Windjammers Review

I’ve heard people say the phrase “Classics never die”; I usually would scoff at that thinking that everything eventually ages enough that it’s no longer relevant. Windjammers has proved me wrong with its rerelease on the PlayStation 4 with new added modes that only help to bring out the real star of the game; its buttery smooth gameplay.

Originally released for the Neo Geo arcade system back in 1994, the game is quite simplistic with the game playing like sophisticated Pong. The game features a cast of characters from around the world you can use to play in old school Arcade mode or take part in a couple of quirky mini-games that while weird still delivering the same sort of fun you’d expect.

The gameplay’s all about sliding and dashing just in time to grab the flying disc; it’s not that simple though not when you dig deep into the different mechanics of the Frisbee throwing. From the ricochet of the disc of the walls to the ability to arc your shots this game has a lot to master not to mention the unique big special moves that each character possesses. All of these mechanics all fit together perfectly to facilitate some real competitiveness that really immerses the player.

Singleplayer content is there and really doesn’t have meat on its bones but Windjammers really shines in its multiplayer side be it online or offline. During my time of local play there were shouts, yells and a lot of groans when that disc would land the goal shot in a tie game, with its simple controls and easy to comprehend objectives Windjammers delivers an experience anyone can get into easily and can lead to hours of fun or misery depending on your playing partner. I also played a couple of games on the online side and am pleased to say the netcode was fantastic with no lag nor disconnections and games seemed to be plentiful.

Graphically the game may have been top of the line back in 1994 but today it is not but thanks to the pixel art trend that came with the indie game craze. With an art style deeply imbued with the 90s spirit with bright florescent colours and bad ass reflective sun glasses, a nice glimpse at the 90s fashion. The game features 6 different courts with different sizes, different flooring like grass, tiled, concrete, etc.; also some barriers in the middle that make defense more of a challenge. The music beautifully compliments the graphics with it cool 90s beats that really brought me back to my early days of gaming.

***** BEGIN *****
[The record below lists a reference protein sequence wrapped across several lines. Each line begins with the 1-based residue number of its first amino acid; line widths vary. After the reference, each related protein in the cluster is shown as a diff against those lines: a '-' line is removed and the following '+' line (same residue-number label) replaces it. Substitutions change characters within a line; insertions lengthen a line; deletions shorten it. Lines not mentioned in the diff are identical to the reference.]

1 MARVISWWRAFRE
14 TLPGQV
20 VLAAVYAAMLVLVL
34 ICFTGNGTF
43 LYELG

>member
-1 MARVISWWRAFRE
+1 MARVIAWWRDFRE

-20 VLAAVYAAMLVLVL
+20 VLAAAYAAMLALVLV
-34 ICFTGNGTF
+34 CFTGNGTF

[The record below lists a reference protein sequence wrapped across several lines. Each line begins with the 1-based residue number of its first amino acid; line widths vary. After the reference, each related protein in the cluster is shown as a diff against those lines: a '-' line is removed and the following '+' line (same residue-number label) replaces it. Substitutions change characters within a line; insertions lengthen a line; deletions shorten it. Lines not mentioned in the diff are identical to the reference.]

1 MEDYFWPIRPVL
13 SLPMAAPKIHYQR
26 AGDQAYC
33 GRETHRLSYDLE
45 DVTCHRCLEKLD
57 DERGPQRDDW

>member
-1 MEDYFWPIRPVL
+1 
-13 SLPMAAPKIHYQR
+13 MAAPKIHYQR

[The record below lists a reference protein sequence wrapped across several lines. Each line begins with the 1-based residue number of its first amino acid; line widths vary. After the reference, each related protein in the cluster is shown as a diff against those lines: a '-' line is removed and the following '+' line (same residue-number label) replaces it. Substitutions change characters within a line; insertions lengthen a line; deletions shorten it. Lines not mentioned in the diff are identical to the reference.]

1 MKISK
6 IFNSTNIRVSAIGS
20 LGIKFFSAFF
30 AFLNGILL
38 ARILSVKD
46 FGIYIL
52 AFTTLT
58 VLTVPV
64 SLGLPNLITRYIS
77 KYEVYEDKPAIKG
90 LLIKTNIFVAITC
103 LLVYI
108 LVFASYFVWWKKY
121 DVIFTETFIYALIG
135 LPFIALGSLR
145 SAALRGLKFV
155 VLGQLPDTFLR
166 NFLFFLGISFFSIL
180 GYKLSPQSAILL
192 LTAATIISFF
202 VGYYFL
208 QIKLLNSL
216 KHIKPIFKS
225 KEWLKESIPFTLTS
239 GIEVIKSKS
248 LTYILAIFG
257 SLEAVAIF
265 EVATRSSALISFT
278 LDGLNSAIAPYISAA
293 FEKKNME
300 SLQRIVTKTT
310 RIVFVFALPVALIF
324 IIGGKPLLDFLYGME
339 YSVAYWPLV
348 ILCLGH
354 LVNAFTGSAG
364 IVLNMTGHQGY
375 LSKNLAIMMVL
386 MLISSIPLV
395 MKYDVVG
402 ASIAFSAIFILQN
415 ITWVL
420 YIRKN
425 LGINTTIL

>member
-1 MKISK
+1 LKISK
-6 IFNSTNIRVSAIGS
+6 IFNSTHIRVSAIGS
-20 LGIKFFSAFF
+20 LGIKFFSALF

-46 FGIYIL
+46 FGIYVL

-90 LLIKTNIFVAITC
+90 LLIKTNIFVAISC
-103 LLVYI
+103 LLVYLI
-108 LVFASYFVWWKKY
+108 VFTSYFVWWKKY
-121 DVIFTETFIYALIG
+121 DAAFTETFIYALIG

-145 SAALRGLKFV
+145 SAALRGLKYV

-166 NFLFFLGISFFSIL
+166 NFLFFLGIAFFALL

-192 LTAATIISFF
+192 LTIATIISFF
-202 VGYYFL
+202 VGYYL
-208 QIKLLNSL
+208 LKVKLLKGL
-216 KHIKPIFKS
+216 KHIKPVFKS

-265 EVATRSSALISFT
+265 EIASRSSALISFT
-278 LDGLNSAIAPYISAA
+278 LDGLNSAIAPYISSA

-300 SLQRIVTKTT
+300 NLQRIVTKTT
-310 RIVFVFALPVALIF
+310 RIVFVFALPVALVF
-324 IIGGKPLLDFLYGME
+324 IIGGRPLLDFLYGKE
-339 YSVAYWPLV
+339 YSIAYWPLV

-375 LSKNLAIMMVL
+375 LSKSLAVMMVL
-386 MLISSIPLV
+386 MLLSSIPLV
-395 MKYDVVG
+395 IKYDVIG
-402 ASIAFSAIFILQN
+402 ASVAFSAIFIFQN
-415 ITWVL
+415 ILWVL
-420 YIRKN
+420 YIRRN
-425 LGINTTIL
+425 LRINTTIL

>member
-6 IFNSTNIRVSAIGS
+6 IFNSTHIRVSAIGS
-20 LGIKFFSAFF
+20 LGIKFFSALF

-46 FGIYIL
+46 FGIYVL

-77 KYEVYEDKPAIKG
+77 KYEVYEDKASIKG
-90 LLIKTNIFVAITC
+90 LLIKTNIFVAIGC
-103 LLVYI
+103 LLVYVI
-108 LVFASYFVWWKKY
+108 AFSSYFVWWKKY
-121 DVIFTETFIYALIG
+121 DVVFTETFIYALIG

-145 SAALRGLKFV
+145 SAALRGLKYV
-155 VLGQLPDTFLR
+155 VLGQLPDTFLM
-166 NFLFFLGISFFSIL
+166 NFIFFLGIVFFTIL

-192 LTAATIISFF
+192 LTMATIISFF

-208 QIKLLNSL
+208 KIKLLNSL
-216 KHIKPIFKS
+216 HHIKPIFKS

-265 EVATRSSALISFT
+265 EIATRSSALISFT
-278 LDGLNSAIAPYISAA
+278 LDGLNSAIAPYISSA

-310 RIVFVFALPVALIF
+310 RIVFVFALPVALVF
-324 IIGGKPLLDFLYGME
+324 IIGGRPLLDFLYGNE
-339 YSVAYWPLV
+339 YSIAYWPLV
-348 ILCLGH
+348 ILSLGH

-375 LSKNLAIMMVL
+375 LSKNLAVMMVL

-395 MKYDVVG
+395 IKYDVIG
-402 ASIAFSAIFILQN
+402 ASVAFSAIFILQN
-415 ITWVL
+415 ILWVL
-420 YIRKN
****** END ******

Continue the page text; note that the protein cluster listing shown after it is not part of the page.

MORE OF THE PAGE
Also included are multiple features to customise your view of the game with the ability to emulate a CRT TV’s curvature or to add or remove scan lines. The game also allows the player to customise the black lines on the sides allowing you to have your view unobstructed. These features are a welcome addition for a retro game as it really increases the authenticity of the nostalgia of the game.

Windjammers has fantastically smooth gameplay and that’s great but with such limited content in either single player or online. The art style and music bring the 90s feel and really take you back but again there is definitely a limited appeal to this. As previously stated many times the game really just has its gameplay going for it and if that’s not your main priority this game may not be for you. With that said the game is good but it’s just not worth the price with the lack of content, I would suggest waiting until it hits the half price of the retail price.

REVIEW CODE: A complimentary Sony Playstation 4 code was provided to Bonus Stage for this review. Please send all review code enquiries to editor@bonusstage.co.uk.

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